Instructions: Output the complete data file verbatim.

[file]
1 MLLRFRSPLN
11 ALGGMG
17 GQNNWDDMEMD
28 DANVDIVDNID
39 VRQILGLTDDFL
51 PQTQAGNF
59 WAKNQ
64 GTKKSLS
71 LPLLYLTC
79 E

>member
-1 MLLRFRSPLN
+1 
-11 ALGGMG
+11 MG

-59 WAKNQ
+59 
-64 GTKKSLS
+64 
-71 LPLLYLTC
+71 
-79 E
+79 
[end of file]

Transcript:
1 MLLRFRSPLN
11 ALGGMG
17 GQNNWDDMEMD
28 DANVDIVDNID
39 VRQILGLTDDFL
51 PQTQAGNF
59 WAKNQ
64 GTKKSLS
71 LPLLYLTC
79 E

>member
-1 MLLRFRSPLN
+1 
-11 ALGGMG
+11 MG

-59 WAKNQ
+59 
-64 GTKKSLS
+64 
-71 LPLLYLTC
+71 
-79 E
+79 